The lovely city of Douarnenez France has become A home away from home for us. This magical waterside city is where we are keeping our wooden boat for the winter. I highly recommend it as a winter storage for any sailing boat on the Brittany coast. It is an exceptional place for wooden boats as there are so many around. Port Rhu has a lock and maintains a 4 meter depth. There are many chandleries, wood workers and repair specialists. 9 month storage coasts less then $1000 euros!

We love anchoring. That has been hard here in Brittany France. Sometimes the water is to deep and often rocky. More of the time the harbor dries completely out. Most often the places we are able to anchor are packed.

We loved Hoedic island. Here there are no cars, just a ferry to transport people from the main land. The houses are built well and strong from local rock. I like the tight compactness of the streets, which probably helps in the winter when the island must be wind strewn. There are restaurants and two food shops and a lovely camp ground with canvas bell tents. The camp grounds sit perched above two of the loveliest beaches we have been on so far.

The Anchorage is packed but there is plenty of room. We loved this stress free island that reminded us of the West Indies.

We didn’t sail into the port. We couldn’t bother to get tides right and opening bridges. We hopped a bus and off we went. You can read all you want about Vannes on google.

What we loved were the timber frame homes ( as we built the back side of our house out of twisted oak in timber frame style)

experimental gardens everywhere

and this

Morroccan mans excellent food cafe! The food was great, the building was fantastic and he was super friendly and open. The high light of our day! Sucran !

There is a lot more sand and less rocks here in the south part of Brittany. Many islands dot the coast and the land gently rolls into the ocean. There is also a lot of low water that drys out and becomes sandy beach. These beach’s fill up with sunbathers at low water. At high water there is no beach.

We are here in August. August in France is the holiday month. It is crowded in the marinas and at anchor. British sailors say the only way to get a spot is to move in the morning and arrive by 12- 1 so you get a mooring, dock or anchor space. Most French start there sail day at that time. The problem is the wind fills in at 1- 2 – 3 so you miss the best sailing. For me that has been horrible. There are a lack of good anchoring spots and the tide has to be contended with so finding a suitable spot for the night has been troublesom.

We have been sailing here for over a month but realistically two weeks will do you.

We arrived early to the festival in dourdenez France. We spent most of that week at the Trombel and port ru part of the waterfront. It wasn’t until about a week in we happened to explore the sardine processing plant and found the other harbor. This is where the 600 wooden boats packed in for the Temps Fete Festival. Here on this side was a massive harbor with a wonderful stone quey. Many restaurants and cafes line the quey overlooking the water.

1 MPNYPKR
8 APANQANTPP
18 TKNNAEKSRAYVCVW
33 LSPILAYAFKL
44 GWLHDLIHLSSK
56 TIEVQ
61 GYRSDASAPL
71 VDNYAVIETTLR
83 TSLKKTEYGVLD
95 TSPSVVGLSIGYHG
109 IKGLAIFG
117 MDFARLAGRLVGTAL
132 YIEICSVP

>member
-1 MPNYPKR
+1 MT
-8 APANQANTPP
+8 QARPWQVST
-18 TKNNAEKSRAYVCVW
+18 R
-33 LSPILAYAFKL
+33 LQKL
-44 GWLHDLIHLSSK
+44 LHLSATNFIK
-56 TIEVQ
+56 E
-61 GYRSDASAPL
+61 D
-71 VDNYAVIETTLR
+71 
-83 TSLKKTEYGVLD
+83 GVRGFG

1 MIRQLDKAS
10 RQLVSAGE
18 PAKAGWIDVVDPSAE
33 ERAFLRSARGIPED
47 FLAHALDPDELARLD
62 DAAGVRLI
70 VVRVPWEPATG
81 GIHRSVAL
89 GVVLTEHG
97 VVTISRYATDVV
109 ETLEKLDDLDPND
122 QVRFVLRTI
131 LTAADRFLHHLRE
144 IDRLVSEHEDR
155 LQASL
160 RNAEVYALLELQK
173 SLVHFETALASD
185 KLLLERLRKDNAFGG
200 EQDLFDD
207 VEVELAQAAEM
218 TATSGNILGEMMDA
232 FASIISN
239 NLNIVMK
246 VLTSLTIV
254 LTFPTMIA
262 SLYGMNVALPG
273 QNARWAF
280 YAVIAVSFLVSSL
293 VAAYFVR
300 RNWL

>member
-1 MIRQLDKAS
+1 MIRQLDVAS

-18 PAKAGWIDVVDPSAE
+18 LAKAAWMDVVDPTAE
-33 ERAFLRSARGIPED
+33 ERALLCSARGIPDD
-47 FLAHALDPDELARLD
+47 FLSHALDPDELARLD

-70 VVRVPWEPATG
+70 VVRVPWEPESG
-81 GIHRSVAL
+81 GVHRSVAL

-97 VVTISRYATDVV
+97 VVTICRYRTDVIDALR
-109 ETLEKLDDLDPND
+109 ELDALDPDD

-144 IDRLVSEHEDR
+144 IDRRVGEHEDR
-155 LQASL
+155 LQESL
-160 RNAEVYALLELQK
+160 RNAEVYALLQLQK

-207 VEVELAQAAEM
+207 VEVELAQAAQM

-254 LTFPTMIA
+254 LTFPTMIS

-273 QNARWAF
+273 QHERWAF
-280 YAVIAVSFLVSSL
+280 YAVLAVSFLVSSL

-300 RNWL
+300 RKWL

The amount of local people volunteering to make the festival work was staggering. The amount of wooden boats that sailed from all parts of Europe was amazing. Each day a determined type of sail boat would go out and sail around in front of the festival. We couldn’t figure out where we were to go so we just sailed around feeling a bit goofy.

Along shore there were classes in different nautical traditions. The sculling station was always full and the evening races were my favorite to watch. I also enjoyed watching many large boats sculling onto there moorings after taking all sails in. Here in France sculling is a tradition that are keeping alive. It works, why not.

We never figured out when the island was settled and by whom but we sure loved this gem of a spot. It may actually be my favorite island on the whole darn trip.

We anchored off plage de Gored just below a Dolmen or burial cite from the Celtic civilization. The Morbihan is littered with them. We walked the coastal path which wraps the whole island, passing people’s homes and gardens.

I love the feel of this island as there are no cars just feet and bikes. Even with all the day trippers you could tell who lives on the island. They were st Barth’s laid back enjoying good sea, sun and air. The town had a half dozen cafes, a bake shop, pharmacy and tabac store. What more could you want.

The east side had lovely overgrown black berry trails which lead to beaches, wetlands and cedar tree groves. The whole island dotted with small stone homes nestled into nature’s bosom. No one clear cuts here. I think I’ll aux Moines is the nature island of Brittany.

This is the place to come to unwind ( like shelter island but with more privacy- parcels of land are bigger and the old stone houses are historic) for a week or two in an air B and B.

We can’t say enough about the beautiful coast of Cornwall and Devon. But then we arrived in the Scilly isles with pure water, seaweed low tides and silky sand we thought we were back in the West Indies. So many islands to explore here, 30 miles off lands end- UK s most western point.

All the islands have paths that go round and criss cross each other. Of course it was surprising to pass in front of people kitchen windows but that is what they do.

Most islands do not have cars. Everyone has splendid gardens and veggies for sale.

The many fishermen provide for the islands and mainland. Most all the houses were thick stone with slate roofs. Winters might be tough here as you know everyone and the weather limits your activity’s